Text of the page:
An Interview with Cindy Alexander
by Marcelle Karp
A few weeks ago, we premiered Cindy Alexander’s video, Soul Quake from her new and ninth record, Nowhere to Hide. NINE! Today, I am happy to run the interview I did with Cindy. Like so many of us, she juggles her art with her parenting with her health; she’s a breast cancer survivor. An inspiration on so many levels.
So you have nine records under your belt.
And you’re like, but I’ve never heard of you, right?
I spent a lot of time listening to 90’s era indie rock plus Wilco!
I’m a huge Wilco fan. Summer Teeth is one of my favorites.
Me too! So let’s talk about your video, Soul Quake, which we premiered here on BARB a couple of weeks ago and features your twin daughters.
I originally wrote it for them when they were in utero! When I found out I was having two girls, I thought , what if they fall in love with the same guy? We try to protect our children from everything but the one thing we can’t is that they’re going to get their heart broken. It happens to all of us. I’ve grown up a lot in the last eight years, just being a parent, going thru cancer, living that transition from being a child, to being a parent, to now taking care of my parents. “Soul Quake” has come to describe multiple moments of my life.
When did you start creating music?
I started playing music when I was about six years old. My parents gave me piano lessons; I started improvising right away. I have feel and I have an ear. My first piano teacher fired me; I was improvising on Beethoven. She told my mother that she couldn’t teach me. My grandmother was also a music teacher and so she would play and I would sing and she would show me a few things on the piano as well. I was always writing music, I just didn’t know I was writing music. When I got out of USC, just for fun I put one of the things I made up [on tape]. I was never really sophisticated when it came to my music taste because if it was too complicated it would give me a headache. I just want stuff I can feel and if it makes me feel something, then I like it.
Music is the great catalyst to feeling, that’s for certain.
At this point in my life, I’m very raw. I don’t have the internal editor working the way it used to it used to be, that I would think something or I would have an opinion in my head but it would stay in my head. Now, for some reason, it slips out. It comes out in my writing and although it could get me in trouble, it’s very truthful. It is very raw and honest and authentic.
Your first record, See Red, came out in the 90’s, a particularly robust time for women in music.
Alanis [Morissette] had just come out before my first record came out! She was saying things and putting thoughts and words into lyrics that had been taboo before. Lilith Fair was up and running. It was a time where we had more access plus it was the start of the digital movement in music; you had Napster and MP3.com. You didn’t need a record label to reach an audience. That was, I think, the start of indie music. You could just put your song up on MP3.com and somebody in Germany would hear it. What happened for me was somebody would say, “Oh, I love your music! When are you going to tour in Germany?” I was always very adventurous and music was the key to that adventure. So I didn’t fight it because I wasn’t on a label; I used it as free distribution. I went to Germany and Ireland that way, just by people who found my music on the internet.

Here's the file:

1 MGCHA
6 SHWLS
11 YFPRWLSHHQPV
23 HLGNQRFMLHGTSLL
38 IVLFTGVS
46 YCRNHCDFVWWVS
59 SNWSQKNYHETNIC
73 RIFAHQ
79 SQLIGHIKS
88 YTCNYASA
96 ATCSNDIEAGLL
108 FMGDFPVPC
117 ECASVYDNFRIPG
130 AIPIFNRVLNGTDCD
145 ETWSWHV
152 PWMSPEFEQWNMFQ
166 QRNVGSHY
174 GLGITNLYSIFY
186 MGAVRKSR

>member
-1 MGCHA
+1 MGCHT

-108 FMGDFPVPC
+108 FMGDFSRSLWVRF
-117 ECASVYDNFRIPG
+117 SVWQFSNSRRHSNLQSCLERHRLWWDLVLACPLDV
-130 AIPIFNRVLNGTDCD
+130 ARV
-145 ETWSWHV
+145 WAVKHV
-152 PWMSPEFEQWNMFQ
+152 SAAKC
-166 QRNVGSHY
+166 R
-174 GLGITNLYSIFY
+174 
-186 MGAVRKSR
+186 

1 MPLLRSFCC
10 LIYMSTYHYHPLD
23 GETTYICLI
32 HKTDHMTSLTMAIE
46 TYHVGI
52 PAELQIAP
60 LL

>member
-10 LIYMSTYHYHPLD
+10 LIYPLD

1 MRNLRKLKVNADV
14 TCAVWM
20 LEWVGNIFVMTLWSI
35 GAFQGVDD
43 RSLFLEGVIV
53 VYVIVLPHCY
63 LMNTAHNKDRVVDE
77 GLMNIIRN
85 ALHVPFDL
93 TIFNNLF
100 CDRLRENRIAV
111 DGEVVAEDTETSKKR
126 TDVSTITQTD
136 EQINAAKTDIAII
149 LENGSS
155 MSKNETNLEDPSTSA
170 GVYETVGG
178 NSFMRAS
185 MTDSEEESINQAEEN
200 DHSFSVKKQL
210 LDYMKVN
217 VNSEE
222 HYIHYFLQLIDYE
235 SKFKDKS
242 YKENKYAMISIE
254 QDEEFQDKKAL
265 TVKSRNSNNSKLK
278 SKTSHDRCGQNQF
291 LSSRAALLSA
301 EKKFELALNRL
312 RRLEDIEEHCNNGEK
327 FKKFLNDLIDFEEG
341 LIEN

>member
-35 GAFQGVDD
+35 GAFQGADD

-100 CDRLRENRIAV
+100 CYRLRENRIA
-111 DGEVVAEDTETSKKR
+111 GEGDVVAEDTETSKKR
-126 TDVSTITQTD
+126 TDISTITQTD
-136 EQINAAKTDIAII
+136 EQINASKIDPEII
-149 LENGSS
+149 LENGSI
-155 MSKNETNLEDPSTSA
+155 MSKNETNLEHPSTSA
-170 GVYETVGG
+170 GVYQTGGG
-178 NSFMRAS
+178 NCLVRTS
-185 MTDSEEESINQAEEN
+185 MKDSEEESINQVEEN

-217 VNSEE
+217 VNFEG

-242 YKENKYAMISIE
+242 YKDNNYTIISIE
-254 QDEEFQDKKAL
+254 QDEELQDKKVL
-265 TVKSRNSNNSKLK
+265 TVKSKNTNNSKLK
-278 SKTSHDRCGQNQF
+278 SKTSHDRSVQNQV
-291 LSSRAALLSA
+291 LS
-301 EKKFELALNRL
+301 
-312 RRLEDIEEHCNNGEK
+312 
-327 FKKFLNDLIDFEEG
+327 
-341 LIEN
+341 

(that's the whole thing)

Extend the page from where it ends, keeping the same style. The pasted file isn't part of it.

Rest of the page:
So you were an early adapter to digital distribution!
You can’t spite technology; you can try to make it work for you. I always try to think outside the box. At the beginning, it was getting in front of a large audience. I played with the Bacon Brothers for many years and opened for some amazing well-known acts that would fill theaters and civic centers. As the owner of my music, I made one hundred percent of those sales. I tried not to let the decline of the music business—as it has been portrayed in the media—get in my way.
Switching gears, you’ve reckoned with breast cancer.
I was diagnosed with breast cancer in 2013. Both of my parents had breast cancer—my mom and my dad so did my grandmother on my mom’s side. I was always very vigilant. When I started having some physical changes in my breasts, I went to a breast specialist. I’ve always had dense breast tissue and when you have dense breast tissue, a mammogram is not going to pick up cancer at its earliest stages. The only way I caught it was an MRI.
It’s amazing how intuitive you were, are now still.
You need to listen to your body and you have to be proactive when it comes to your own medical care. I think doctors know medicine but you know your body. If something doesn’t feel right, you get it checked out. It turns out I had a very aggressive cancer but I caught it at the earliest stages. I had a double mastectomy. If I had waited six months, you and I would not be having this conversation.
And how are you doing?
I’m doing great. I’m four and a half years out now. I think maybe that’s why the internal editor is gone. She slows me down from expressing my truth. I know why I’m here: I’m supposed to raise these incredible human beings, I’m here to love my family and friends, and I’m here to make music. I know that and I’m doing it.
It’s important to stay connected to your creativity.
You have to. To me, as an artist, if you don’t honor that, you will go insane. You will explode internally with all of that stuff that you’re creating in your mind. If I don’t get it out, I’m depressed. As soon as depression starts to creep in, I know what I have to do. Number one, I need to exercise and number two, I need to write. Sit down, write a song, sing, anything. I need to honor that gift. You’re given a gift because you’re supposed to give it back and that giving is the outlet.